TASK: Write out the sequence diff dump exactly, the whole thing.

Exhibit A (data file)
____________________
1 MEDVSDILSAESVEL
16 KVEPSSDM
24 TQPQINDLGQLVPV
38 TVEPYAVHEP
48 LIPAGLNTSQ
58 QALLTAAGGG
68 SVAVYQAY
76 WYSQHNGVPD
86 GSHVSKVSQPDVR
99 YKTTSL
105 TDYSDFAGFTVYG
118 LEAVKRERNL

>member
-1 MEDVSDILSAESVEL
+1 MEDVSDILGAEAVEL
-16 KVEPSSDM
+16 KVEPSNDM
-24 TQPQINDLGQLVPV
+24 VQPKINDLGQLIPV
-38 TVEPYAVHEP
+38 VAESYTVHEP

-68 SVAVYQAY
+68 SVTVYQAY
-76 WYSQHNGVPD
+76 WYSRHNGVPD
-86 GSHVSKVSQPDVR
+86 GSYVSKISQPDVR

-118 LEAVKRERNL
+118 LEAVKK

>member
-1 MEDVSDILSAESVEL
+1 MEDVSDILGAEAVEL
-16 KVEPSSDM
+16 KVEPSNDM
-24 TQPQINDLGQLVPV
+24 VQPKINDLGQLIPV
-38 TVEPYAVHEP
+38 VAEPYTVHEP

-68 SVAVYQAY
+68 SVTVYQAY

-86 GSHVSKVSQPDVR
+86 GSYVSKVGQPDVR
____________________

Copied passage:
1 MEDVSDILSAESVEL
16 KVEPSSDM
24 TQPQINDLGQLVPV
38 TVEPYAVHEP
48 LIPAGLNTSQ
58 QALLTAAGGG
68 SVAVYQAY
76 WYSQHNGVPD
86 GSHVSKVSQPDVR
99 YKTTSL
105 TDYSDFAGFTVYG
118 LEAVKRERNL

>member
-1 MEDVSDILSAESVEL
+1 MEDVSDILGAEAVEL
-16 KVEPSSDM
+16 KVEPSNDM
-24 TQPQINDLGQLVPV
+24 VQPKINDLGQLIPV
-38 TVEPYAVHEP
+38 VAESYTVHEP

-68 SVAVYQAY
+68 SVTVYQAY
-76 WYSQHNGVPD
+76 WYSRHNGVPD
-86 GSHVSKVSQPDVR
+86 GSYVSKISQPDVR

-118 LEAVKRERNL
+118 LEAVKK

>member
-1 MEDVSDILSAESVEL
+1 MEDVSDILGAEAVEL
-16 KVEPSSDM
+16 KVEPSNDM
-24 TQPQINDLGQLVPV
+24 VQPKINDLGQLIPV
-38 TVEPYAVHEP
+38 VAEPYTVHEP

-68 SVAVYQAY
+68 SVTVYQAY

-86 GSHVSKVSQPDVR
+86 GSYVSKVGQPDVR